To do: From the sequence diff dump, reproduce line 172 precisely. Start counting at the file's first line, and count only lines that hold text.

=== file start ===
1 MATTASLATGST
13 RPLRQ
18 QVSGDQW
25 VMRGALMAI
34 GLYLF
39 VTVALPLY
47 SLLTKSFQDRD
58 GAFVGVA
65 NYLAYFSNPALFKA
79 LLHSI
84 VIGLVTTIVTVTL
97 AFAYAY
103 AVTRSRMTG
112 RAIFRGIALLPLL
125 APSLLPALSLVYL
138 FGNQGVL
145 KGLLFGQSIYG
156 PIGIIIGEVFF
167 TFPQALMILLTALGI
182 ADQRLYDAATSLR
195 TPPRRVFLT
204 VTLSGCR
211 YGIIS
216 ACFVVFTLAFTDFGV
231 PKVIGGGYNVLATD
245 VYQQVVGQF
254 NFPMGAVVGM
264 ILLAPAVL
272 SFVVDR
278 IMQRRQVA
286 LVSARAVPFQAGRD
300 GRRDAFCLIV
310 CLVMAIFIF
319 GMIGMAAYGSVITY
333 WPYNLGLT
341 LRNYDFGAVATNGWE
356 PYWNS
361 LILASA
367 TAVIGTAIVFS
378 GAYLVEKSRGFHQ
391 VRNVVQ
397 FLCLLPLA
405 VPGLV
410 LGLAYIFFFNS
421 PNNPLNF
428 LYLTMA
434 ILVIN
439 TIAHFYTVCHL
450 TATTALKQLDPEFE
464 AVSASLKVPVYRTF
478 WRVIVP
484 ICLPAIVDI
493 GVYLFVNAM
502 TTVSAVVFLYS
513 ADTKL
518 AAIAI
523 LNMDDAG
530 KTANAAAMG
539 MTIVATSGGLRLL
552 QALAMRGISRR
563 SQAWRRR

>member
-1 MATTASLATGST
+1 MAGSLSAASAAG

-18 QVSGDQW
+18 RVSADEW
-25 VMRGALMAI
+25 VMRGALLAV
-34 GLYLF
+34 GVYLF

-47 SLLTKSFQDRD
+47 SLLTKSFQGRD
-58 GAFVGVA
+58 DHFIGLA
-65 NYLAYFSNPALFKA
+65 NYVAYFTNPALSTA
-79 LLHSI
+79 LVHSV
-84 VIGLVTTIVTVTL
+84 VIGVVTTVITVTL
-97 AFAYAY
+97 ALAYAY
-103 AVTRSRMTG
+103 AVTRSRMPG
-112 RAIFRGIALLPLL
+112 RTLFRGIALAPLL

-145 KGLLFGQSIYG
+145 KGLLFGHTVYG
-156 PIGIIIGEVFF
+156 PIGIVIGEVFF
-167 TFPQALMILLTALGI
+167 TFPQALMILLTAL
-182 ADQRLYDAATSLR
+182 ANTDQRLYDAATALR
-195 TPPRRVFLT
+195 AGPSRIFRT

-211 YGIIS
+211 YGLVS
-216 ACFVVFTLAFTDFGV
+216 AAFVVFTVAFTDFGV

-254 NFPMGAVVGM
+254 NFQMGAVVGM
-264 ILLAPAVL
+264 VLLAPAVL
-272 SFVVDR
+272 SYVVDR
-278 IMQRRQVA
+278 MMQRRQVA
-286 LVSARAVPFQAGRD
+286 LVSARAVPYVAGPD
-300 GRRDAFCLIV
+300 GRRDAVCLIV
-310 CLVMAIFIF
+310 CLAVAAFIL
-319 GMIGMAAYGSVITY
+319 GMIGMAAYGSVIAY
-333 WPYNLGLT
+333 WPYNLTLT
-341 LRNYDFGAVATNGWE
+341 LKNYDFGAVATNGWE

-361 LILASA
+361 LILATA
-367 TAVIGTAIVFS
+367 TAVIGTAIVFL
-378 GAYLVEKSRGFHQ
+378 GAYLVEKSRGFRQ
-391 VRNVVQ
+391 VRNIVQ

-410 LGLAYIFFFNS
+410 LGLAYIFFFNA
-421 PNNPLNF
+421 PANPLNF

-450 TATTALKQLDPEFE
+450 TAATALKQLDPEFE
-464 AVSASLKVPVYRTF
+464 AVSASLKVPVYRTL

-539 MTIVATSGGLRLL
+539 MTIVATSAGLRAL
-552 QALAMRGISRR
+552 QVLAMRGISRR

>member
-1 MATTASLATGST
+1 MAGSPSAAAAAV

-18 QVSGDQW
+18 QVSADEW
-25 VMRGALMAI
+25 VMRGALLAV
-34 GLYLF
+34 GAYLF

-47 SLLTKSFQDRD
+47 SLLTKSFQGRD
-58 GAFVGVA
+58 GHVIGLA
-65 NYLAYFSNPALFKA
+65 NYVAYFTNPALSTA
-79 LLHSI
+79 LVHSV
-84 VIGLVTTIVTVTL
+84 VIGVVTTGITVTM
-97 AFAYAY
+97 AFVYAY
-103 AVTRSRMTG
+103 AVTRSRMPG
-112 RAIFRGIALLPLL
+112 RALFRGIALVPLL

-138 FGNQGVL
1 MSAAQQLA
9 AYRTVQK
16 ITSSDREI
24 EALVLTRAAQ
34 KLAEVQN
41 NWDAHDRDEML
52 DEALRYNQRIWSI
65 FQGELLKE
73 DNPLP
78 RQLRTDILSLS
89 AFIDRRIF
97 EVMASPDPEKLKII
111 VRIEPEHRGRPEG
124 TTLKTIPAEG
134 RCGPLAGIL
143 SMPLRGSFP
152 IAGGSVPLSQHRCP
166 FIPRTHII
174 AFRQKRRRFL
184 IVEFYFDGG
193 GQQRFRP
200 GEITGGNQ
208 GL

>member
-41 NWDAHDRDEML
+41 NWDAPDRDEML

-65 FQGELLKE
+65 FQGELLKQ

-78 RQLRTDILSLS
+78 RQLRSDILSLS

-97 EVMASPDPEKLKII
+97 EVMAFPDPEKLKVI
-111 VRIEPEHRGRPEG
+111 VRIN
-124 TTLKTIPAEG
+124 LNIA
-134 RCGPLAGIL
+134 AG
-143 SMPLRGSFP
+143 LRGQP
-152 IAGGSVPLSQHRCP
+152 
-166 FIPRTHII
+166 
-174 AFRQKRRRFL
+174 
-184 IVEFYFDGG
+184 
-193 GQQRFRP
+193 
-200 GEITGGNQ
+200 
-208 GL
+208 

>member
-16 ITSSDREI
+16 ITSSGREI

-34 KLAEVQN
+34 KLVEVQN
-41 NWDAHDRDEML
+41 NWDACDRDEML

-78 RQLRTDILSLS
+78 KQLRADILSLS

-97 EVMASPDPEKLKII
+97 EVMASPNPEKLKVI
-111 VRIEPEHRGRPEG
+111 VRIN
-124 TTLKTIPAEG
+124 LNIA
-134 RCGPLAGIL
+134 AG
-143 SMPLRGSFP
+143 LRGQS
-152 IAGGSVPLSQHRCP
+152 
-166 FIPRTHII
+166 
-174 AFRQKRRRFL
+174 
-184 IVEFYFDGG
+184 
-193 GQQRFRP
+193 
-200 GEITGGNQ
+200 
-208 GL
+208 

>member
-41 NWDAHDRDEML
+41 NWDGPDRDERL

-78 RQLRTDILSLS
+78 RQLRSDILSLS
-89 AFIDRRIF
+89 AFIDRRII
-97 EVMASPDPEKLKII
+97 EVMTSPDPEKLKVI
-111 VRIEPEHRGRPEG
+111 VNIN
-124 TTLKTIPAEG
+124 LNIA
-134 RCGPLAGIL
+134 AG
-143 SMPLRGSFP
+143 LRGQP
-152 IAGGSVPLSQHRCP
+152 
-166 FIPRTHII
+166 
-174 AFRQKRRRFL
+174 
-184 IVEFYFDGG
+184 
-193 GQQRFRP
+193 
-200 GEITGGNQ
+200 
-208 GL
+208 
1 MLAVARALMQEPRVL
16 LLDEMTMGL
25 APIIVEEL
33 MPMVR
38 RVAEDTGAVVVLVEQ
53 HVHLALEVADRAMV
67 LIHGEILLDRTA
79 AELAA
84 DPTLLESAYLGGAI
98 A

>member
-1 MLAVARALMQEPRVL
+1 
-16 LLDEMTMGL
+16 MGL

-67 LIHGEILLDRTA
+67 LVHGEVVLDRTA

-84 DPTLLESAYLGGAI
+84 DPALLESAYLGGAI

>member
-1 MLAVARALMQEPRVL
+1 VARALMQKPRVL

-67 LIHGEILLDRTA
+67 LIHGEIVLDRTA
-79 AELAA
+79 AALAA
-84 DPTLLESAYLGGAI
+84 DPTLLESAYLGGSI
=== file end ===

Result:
41 NWDAHDRDEML